SEXUAL COMMUNICATION IN COUPLES COPING WITH PROVOKED VESTIBULODYNIA: ASSOCIATIONS WITH BIOPSYCHOSOCIAL OUTCOMES AND TRAJECTORIES OF CHANGE WITH INTERVENTION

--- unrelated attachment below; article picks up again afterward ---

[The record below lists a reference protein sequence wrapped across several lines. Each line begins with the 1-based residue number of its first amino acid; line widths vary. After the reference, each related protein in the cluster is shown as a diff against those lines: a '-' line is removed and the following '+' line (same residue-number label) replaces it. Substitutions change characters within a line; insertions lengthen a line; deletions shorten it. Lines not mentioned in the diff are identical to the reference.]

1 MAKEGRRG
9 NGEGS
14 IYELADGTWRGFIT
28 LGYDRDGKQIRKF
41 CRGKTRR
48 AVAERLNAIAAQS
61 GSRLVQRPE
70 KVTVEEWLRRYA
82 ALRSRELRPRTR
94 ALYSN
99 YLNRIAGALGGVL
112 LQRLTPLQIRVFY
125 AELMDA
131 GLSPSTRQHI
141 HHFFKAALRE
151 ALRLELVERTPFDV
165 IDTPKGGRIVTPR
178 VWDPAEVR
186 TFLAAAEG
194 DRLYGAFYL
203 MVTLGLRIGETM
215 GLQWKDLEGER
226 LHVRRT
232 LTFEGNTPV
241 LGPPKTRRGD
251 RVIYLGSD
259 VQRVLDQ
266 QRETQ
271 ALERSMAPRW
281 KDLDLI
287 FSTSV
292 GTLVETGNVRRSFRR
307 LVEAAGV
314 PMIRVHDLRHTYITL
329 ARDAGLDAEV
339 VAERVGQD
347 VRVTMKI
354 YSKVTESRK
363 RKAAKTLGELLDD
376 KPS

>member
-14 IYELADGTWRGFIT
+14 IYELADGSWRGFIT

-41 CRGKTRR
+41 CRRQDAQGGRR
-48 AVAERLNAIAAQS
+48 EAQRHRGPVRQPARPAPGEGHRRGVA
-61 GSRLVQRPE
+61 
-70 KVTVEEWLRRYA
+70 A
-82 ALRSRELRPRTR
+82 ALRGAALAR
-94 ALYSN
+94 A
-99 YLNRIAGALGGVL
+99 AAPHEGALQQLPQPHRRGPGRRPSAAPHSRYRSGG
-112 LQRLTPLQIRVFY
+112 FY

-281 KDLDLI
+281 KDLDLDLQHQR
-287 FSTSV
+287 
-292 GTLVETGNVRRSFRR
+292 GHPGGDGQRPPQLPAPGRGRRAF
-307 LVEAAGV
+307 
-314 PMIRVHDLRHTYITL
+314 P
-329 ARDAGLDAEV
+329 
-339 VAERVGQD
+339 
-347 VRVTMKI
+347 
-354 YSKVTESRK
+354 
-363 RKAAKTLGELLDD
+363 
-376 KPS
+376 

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Provoked vestibulodynia (PVD) – a recurrent vulvovaginal pain condition – has physical, psychological, sexual, and relational consequences for affected women and their partners. The pain is often provoked during partnered sexual activity, emphasizing the need to integrate dyadic perspectives into PVD research. Sexual communication is a relevant interpersonal construct for these couples, and is associated with sexual well-being in community and clinical samples. However, couples’ coping with vulvovaginal pain experience difficulties with sexual communication, supporting the necessity of better understanding this interpersonal factor in PVD. This dissertation aimed to examine the associations between sexual communication and couples’ adjustment to PVD, and the trajectory of change in women’s and partners’ sexual communication over the course of cognitive-behavioural couple therapy (CBCT) for PVD. Three studies were conducted with couples where the affected woman was diagnosed with PVD. Study 1 was a cross-sectional investigation of the associations between women’s and partners’ (N = 107 couples) perceptions of their dyadic sexual communication (DSC) and women’s pain intensity during intercourse, and women’s and partners’ sexual satisfaction, sexual functioning, and depressive symptoms. Overall, greater DSC was associated with higher sexual satisfaction and function, and lower depressive symptoms for both women and partners, as well as women’s lower pain. Study 2 was a cross-sectional examination of the associations between women’s and partners’ (N = 87 couples) perceptions of their collaborative and negative sexual communication patterns (CSCP and NSCP) and women’s pain intensity, and women’s and partners’ sexual functioning, sexual satisfaction, sexual distress, and relationship satisfaction. Overall, CSCP were associated with more favourable sexual and relational outcomes, whereas NSCP were associated with poorer sexual and relational outcomes, for both women and partners. Study 3 compared the change trajectories of CSCP and NSCP for women and partners (N = 84 couples) randomized to CBCT (N = 41) or lidocaine intervention (N = 43). Improvements in CSCP were greater for couples receiving CBCT than lidocaine; findings were less clear for NSCP. Importantly, sexual communication is associated with multiple aspects of couples’ adjustment to this distressing pain condition, and demonstrates promise as a potential mediator or mechanism of change in CBCT for PVD.